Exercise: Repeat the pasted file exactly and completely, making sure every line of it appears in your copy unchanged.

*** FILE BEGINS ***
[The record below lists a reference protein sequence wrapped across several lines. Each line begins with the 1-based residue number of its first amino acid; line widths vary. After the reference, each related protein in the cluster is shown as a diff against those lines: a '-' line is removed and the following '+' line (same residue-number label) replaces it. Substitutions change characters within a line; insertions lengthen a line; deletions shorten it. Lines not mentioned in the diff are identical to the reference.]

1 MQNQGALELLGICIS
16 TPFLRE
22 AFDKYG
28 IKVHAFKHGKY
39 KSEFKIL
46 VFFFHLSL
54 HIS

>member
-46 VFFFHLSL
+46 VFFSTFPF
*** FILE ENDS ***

[The record below lists a reference protein sequence wrapped across several lines. Each line begins with the 1-based residue number of its first amino acid; line widths vary. After the reference, each related protein in the cluster is shown as a diff against those lines: a '-' line is removed and the following '+' line (same residue-number label) replaces it. Substitutions change characters within a line; insertions lengthen a line; deletions shorten it. Lines not mentioned in the diff are identical to the reference.]

1 MQNQGALELLGICIS
16 TPFLRE
22 AFDKYG
28 IKVHAFKHGKY
39 KSEFKIL
46 VFFFHLSL
54 HIS

>member
-46 VFFFHLSL
+46 VFFSTFPF